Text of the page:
My grandsons, ages 15 and 12, were in town last week, and we tried to do two interesting things a day while they were here.
On Friday afternoon, we drove into Austin to the Harry Ransom Center to see the World War I exhibit.
I picked that particular activity because they are boys, and boys are generally more interested in war than girls are, because I figured it wouldn't hurt them to learn some history and because I figured it would be a great way to spend two or three hours.
In my head, I imagined all kinds of neat things that a museum could do to make a war that happened 100 years ago interesting. Like weapons. Like video. Like mind-numbing big black-and-white images. Like great maps, even interactive maps. Accessible audio. Things to touch. Things to hold. Things to process in some way besides through the written word.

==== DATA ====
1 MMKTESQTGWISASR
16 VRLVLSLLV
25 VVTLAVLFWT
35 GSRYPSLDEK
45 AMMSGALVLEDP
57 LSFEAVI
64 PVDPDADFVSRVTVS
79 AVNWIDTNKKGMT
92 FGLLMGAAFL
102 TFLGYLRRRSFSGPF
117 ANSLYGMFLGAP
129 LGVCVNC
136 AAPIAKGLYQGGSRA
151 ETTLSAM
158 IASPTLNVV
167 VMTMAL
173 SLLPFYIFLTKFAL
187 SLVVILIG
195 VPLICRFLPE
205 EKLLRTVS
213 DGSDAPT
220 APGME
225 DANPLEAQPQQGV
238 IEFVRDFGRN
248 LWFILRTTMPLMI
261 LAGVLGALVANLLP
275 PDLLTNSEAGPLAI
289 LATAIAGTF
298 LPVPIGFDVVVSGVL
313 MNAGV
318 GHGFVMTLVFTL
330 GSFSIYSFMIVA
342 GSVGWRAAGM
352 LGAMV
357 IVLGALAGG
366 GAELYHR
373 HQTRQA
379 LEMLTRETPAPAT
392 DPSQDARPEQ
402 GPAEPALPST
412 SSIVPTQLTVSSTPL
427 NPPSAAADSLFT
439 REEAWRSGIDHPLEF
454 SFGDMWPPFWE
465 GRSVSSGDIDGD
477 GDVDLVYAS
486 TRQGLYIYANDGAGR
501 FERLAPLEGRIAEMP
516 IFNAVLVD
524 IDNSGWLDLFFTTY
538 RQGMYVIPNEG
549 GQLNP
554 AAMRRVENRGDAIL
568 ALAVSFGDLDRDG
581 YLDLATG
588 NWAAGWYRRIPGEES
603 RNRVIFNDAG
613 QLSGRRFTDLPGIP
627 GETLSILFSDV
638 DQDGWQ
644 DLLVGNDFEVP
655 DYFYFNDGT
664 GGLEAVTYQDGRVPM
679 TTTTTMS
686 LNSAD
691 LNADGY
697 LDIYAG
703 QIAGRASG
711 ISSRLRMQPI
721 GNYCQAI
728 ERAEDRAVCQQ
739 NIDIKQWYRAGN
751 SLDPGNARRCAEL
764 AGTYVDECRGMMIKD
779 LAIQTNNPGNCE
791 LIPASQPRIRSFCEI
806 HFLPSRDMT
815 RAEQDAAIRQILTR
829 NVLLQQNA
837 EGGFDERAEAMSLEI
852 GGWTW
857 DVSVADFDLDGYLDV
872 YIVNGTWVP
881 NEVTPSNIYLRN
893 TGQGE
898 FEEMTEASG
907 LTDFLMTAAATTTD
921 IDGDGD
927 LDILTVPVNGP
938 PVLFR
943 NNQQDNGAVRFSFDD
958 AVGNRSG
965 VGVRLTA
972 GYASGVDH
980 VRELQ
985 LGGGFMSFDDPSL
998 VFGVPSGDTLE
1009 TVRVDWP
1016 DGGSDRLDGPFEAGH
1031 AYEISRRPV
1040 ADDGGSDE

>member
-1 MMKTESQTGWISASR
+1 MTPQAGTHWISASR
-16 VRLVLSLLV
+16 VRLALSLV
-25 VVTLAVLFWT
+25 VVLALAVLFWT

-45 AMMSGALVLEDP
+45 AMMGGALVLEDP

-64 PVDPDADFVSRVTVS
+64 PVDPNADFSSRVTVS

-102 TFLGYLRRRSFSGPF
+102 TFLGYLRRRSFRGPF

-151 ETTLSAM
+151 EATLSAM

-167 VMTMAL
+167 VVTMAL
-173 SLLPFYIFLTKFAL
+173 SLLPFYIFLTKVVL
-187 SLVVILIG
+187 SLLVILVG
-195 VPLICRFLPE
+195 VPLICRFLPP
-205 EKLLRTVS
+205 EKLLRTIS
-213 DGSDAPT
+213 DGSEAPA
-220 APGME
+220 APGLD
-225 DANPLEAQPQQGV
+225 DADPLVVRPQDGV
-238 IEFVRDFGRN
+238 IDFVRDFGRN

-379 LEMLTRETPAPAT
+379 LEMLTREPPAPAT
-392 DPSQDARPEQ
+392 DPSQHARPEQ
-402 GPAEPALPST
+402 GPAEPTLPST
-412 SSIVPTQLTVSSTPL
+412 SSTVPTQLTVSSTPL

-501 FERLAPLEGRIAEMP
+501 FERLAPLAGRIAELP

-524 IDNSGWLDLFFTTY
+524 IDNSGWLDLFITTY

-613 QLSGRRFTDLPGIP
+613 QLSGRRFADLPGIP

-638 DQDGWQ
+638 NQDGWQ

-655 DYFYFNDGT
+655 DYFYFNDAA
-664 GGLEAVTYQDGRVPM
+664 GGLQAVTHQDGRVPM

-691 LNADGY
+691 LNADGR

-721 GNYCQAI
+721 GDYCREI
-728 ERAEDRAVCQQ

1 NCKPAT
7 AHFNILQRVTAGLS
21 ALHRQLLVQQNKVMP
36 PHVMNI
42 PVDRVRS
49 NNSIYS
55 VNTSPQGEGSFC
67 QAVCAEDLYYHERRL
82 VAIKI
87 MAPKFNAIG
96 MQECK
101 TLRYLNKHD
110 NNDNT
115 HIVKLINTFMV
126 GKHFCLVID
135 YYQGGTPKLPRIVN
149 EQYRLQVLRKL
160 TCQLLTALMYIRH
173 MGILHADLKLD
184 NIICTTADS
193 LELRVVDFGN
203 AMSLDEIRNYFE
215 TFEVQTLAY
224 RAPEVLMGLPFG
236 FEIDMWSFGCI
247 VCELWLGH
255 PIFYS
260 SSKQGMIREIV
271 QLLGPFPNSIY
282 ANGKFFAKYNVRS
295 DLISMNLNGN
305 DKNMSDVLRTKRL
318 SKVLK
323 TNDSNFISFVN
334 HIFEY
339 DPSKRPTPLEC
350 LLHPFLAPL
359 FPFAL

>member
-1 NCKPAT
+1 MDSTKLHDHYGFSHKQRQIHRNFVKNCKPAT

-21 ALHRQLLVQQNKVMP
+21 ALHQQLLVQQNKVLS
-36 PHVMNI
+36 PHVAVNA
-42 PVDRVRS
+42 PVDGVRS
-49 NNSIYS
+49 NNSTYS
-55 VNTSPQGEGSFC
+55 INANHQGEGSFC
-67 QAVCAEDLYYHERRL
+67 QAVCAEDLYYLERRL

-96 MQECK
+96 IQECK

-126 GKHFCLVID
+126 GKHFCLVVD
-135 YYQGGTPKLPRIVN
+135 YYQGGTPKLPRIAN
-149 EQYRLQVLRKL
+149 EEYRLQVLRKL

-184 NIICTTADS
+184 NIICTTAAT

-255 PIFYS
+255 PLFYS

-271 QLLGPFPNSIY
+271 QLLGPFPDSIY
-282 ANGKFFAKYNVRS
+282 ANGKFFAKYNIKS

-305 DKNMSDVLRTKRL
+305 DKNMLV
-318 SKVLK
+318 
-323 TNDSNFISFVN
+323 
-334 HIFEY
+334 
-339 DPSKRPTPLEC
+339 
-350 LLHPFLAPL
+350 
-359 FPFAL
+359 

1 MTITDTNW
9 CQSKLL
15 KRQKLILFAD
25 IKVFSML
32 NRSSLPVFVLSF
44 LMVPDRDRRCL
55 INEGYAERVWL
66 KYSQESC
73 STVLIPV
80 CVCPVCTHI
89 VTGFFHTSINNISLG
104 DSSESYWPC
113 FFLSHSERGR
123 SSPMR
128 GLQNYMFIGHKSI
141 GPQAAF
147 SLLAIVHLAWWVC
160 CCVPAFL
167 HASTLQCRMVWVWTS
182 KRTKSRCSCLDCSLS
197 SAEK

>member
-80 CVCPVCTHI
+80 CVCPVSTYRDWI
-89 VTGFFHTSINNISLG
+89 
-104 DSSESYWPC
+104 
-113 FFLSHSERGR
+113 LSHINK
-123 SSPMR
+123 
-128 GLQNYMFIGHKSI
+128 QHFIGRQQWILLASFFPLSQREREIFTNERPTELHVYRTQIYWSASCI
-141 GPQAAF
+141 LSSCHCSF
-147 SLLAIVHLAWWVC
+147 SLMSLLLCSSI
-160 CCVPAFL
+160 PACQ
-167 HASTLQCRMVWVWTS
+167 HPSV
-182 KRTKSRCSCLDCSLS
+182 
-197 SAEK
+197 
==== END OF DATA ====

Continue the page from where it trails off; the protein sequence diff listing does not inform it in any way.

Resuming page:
When we drove away from the museum about an hour after entering the exhibit, I asked the boys what they had learned about World War I.
In unison: "Nothing."
The things I imagined, it seems no one else imagined at the Ransom Center.
Even I got bored with it.
I could go on and on about it. But I won't.
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